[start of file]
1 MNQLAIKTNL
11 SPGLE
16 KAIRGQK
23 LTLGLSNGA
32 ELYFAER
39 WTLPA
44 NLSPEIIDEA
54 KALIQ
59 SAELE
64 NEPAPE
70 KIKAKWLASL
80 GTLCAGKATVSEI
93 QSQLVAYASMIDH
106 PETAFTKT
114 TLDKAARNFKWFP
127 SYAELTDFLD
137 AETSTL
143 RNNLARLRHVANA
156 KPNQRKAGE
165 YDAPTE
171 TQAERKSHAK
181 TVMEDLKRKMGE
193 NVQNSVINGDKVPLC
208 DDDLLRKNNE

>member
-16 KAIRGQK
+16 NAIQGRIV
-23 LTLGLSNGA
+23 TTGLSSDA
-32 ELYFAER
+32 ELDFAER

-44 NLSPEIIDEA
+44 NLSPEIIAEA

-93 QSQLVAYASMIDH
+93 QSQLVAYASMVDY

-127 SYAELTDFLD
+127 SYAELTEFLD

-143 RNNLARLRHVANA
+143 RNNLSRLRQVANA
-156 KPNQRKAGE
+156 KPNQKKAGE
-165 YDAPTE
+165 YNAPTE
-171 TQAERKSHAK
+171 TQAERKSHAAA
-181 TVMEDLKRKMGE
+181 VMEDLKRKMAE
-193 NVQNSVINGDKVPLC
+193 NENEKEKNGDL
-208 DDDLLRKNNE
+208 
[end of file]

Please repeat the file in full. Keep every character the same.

1 MNQLAIKTNL
11 SPGLE
16 KAIRGQK
23 LTLGLSNGA
32 ELYFAER
39 WTLPA
44 NLSPEIIDEA
54 KALIQ
59 SAELE
64 NEPAPE
70 KIKAKWLASL
80 GTLCAGKATVSEI
93 QSQLVAYASMIDH
106 PETAFTKT
114 TLDKAARNFKWFP
127 SYAELTDFLD
137 AETSTL
143 RNNLARLRHVANA
156 KPNQRKAGE
165 YDAPTE
171 TQAERKSHAK
181 TVMEDLKRKMGE
193 NVQNSVINGDKVPLC
208 DDDLLRKNNE

>member
-16 KAIRGQK
+16 NAIQGRIV
-23 LTLGLSNGA
+23 TTGLSSDA
-32 ELYFAER
+32 ELDFAER

-44 NLSPEIIDEA
+44 NLSPEIIAEA

-93 QSQLVAYASMIDH
+93 QSQLVAYASMVDY

-127 SYAELTDFLD
+127 SYAELTEFLD

-143 RNNLARLRHVANA
+143 RNNLSRLRQVANA
-156 KPNQRKAGE
+156 KPNQKKAGE
-165 YDAPTE
+165 YNAPTE
-171 TQAERKSHAK
+171 TQAERKSHAAA
-181 TVMEDLKRKMGE
+181 VMEDLKRKMAE
-193 NVQNSVINGDKVPLC
+193 NENEKEKNGDL
-208 DDDLLRKNNE
+208 